3

I'm on Day 14 for my sourdough starter and can't get it to work. I had a half inch rise on Day 3 and nothing since then. I am using 1:1:1 with the flour component being made up of half whole wheat and half all purpose.

I leave my water out overnight in case of chlorine, and I noted that at room temperature, the batter is at about 68 degrees. In the oven with the light on, it gets up to about 82 degrees.

I had been feeding it twice a day, but was advised to back off to once a day until I see some activity. At best though, all I see are a few bubbles as shown here: https://photos.app.goo.gl/pEe3Su9dwizMnPyM9

I can't find rye flour at the moment (covid scarcity).

Any suggestions from you more experienced chefs? Or should I give up on this batch and start over? I'm wondering when to give up on this two week old potential starter.

Many thanks! Wendy

  • There are lots of sour dough starter Q&As. Did you type the phrase into the search bar? – moscafj Apr 13 at 21:02
  • I did! I don't see any reference however, to when to give up. I don't see that anywhere on the internet at all actually. Advice on abandoning the starter seems to be related to bad smells, mold, pink or orange bacteria, etc. But I don't see any advice anywhere on how long (unless it smells or looks bad) is too long to try to get it going before one tries something else. Thanks! – WendyN Apr 13 at 22:22
  • It really if hard to say give up unless there is poor smell it is still safe. In some locations and at times of year it simply takes longer to capture wild yeasts. When it is slow starting, try whole grains as part, even unground as the outer shells may have more captured yeast. When you dont see the colors of smells you typically are still safe. – dlb Apr 14 at 0:59
  • Go back to feeding it twice a day, and put it in the oven with a pan of hot water in it. – user29568 Apr 14 at 16:54
2

Typically you can begin to give up at around day 5-7. (Especially if you've taken an aggressive feeding schedule.)

With an aggressive feeding schedule (2-3 times daily), you should begin to see bubbling and sour notes by day three (and is a good indicator for collecting the Lactobacillus bacteria).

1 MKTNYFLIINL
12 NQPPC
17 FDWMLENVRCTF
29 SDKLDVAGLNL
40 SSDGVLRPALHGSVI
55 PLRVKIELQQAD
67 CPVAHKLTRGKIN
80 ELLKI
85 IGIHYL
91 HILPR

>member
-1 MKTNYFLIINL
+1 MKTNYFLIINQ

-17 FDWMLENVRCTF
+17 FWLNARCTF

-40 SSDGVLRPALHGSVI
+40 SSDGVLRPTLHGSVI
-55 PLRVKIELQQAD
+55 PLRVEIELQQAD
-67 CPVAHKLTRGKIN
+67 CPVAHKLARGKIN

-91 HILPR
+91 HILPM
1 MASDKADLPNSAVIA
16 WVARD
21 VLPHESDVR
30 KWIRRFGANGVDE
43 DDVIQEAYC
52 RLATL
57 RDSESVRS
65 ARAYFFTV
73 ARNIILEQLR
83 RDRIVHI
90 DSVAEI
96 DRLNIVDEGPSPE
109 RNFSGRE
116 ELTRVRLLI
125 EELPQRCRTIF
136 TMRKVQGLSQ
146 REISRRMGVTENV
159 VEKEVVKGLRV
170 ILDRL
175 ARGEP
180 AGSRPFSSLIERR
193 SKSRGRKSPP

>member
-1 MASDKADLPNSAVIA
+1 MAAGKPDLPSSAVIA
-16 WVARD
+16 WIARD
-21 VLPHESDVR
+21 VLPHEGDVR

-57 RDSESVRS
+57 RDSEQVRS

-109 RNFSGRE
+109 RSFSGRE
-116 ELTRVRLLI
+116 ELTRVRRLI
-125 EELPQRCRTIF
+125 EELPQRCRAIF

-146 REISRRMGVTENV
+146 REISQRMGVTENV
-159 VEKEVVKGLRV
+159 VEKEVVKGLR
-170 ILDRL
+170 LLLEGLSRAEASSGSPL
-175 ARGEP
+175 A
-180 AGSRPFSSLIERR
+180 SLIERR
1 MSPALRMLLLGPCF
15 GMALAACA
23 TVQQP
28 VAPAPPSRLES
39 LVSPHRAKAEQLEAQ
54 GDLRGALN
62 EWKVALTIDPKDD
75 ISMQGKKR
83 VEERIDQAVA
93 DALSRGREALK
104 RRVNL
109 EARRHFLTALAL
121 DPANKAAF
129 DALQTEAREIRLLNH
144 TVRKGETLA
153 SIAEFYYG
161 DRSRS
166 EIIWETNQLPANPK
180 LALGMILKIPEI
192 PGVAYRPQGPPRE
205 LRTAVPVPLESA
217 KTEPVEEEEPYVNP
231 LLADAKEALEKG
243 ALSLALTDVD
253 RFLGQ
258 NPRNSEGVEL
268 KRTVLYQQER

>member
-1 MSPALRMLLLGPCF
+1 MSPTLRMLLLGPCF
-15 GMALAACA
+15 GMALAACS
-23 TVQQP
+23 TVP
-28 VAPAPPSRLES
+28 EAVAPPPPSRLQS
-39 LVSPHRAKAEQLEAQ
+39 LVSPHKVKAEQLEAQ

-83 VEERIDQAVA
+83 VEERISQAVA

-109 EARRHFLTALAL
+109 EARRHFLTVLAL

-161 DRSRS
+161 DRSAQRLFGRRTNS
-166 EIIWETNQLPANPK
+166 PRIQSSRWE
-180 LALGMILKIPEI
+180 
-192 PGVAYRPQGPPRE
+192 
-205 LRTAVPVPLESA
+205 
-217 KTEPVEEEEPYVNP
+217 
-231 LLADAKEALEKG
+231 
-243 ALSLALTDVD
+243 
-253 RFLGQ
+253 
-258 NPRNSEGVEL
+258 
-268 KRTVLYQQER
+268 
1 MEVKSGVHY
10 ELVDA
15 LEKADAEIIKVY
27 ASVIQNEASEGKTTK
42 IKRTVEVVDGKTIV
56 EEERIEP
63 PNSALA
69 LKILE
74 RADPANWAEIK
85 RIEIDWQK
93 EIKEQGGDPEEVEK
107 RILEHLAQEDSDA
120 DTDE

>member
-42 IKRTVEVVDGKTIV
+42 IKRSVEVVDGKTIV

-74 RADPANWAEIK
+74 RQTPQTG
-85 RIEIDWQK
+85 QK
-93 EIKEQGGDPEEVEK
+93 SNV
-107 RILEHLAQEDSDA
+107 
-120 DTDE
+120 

Ref: Full Proof Baking

By Day 5, I typically give up if there's no rise or sour notes.

There's two common factors that make sourdough fermentation difficult.

  1. the Type of flour

    If you use plain/white, there's not enough nutrients - so adding rye, ground cereal, or anything with whole grains will help.

  2. The water quality

    Chlorine or other chemicals might be present in your source, so getting a tap filter and boiling/resting the water will assist.

Summary:
- try increasing the feeding cycles until you get the sour notes, keep note of the water/flour until you get some smell/reaction.

| improve this answer | |
  • 1
    Thank you! I was using half WW and half AP and water that had been left out overnight. I tried adding a few raisins to the sitting water and also started a separate spelt starter. I don’t know which of these encouraged they first starter but on Day 15, it suddenly sprang into action. I learned so much from this process! Thanks all for your help. – WendyN Apr 17 at 16:52
1

I'm hardly an expert, being only two loaves in to my sourdough journey, but a friend suggested that I toss a few raisins in to my starter and lo and behold, it went NUTS.

Instead of tossing in the raisins, I would recommend letting 10-15 raisins (more? I don't think it matters) into some water and letting that sit for a day or so, and then adding just the water - the actual raisins in my starter got funky and it was a nuisance to fish them out of the goop. Now, whenever I feed my starter, I use raisin water.

The two loaves which I've baked are STELLAR. Nice rise, beautiful sourdoughy flavor, lovely crust. I couldn't be happier.

Also, try feeding one part starter to two parts of water and two parts of flour. (1:2:2) It really gets things moving - the yeast now has so much more to eat. I learned this from the food geek on the internet and on youtube.

https://foodgeek.dk/en/

and "foodgeek" on youtube.

He's very informative. He also has interesting baking calculators. Check him out!

For the most part, I follow Bake With Jack (bakewithjack.co.uk, and also on youtube) I began with him, and have chosen to follow his advice until I get more understanding.

| improve this answer | |
  • Thanks. I have been following those and many others! Your raisin truck seems to have done it for me. Thanks! – WendyN Apr 17 at 16:53

Your Answer

By clicking “Post Your Answer”, you agree to our terms of service, privacy policy and cookie policy

Not the answer you're looking for? Browse other questions tagged or ask your own question.